medical officers feared that if they took disciplinary action, Palmer would charge them with defamation of character; and their own negligence in the matter of allowing pupils to dispense dangerous drugs might come to light. It may even be that if some medical gentleman unconnected with the Infirmary had performed the autopsy, h
e would have found more than Dr
Masfen troubled to find. For if the state of Abley's stomach had betrayed the action of poison, would the Infirmary staff have escaped censure? Tell me that!
Idle talk, I say, idle talk! All I know for sure is that Palmer let his acquaintance with Mrs Abley lapse. He suspected, I have no doubt, that its renewal would be dangerous.
HE following account was furnished by a young surgeon, late of St Bartholomew's Hospital, now settled in Harley Street, and a decided luminary of his profession. He does not, however, wish his name to be mentioned in connexion with the Palmer case—not, at least, until his friend's character (as he hopes and trusts) shall have been vindicated in all respects. Disclosures would embarrass him professionally.
One can judge a man only as one knows him. History has made the name of Nero odious, yet it is admitted by the historian Suetonius that, after his suicide, loyal friends still laid flowers on the imperial tomb, and continued to play certain musical pieces which he had composed, though no longer forcibly obliged to applaud them—indeed, quite the reverse! Tears of sincere sorrow were likewise, we read elsewhere, shed at
the tombs of such monsters as Ge
nghis Khan, King William Rufus of England, and Lucrezia Borgia the Italian poisoner. Not that I should have shed any myself; but allow me to depose—and I would sign my name to this but for the delicacy of my present situation as a consulting surgeon to Royalty—that I found William Palmer a thundering good fellow and a deuced good friend.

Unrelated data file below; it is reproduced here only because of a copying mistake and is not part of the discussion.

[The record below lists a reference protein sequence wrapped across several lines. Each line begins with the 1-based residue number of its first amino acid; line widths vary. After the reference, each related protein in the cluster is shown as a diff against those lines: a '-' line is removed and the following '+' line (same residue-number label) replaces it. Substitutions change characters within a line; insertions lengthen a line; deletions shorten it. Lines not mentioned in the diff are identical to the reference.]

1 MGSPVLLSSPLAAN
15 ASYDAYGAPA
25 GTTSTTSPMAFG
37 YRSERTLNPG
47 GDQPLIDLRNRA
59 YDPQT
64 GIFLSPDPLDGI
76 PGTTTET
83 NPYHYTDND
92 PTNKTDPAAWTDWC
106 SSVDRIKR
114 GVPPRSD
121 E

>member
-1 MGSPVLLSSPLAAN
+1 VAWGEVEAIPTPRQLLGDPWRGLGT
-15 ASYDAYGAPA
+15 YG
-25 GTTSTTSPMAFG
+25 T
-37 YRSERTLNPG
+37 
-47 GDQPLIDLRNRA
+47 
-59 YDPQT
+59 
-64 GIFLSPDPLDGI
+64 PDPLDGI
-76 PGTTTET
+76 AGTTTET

He came to London in the latter part of the year 1845 and, like myself, engaged the knowledgeable Dr Stegall as his 'grinder' to help him pass the medical examination and secure his diploma. He offered Dr Stegall a fee of fifty guineas should he succeed, to which, I understand, his w
idowed mother promised to add th
e sum often guineas; and his friend, Mr Jeremiah Smith, a solicitor of Rugeley, a further ten.
For some days after his arrival in London, Will Palmer lodged at Dr Stegall's house; but the course of behaviour expected of him
there did not suit his book at all. It was 'early to bed, early to rise', constant study and no distractive pleasures—unless he counted it a pleasure, of an evening, to participate in a family game of cards at a halfpenny a hundred points, or in a dramatic reading of Mr Dickens s
each person representing one character in
novel, while Dr Stegall undertook the narrative. Will Palmer had just come into a fortune—of some seven thousand pounds, I believe—and greatly enjoyed the sense of liberty that being flush gave him.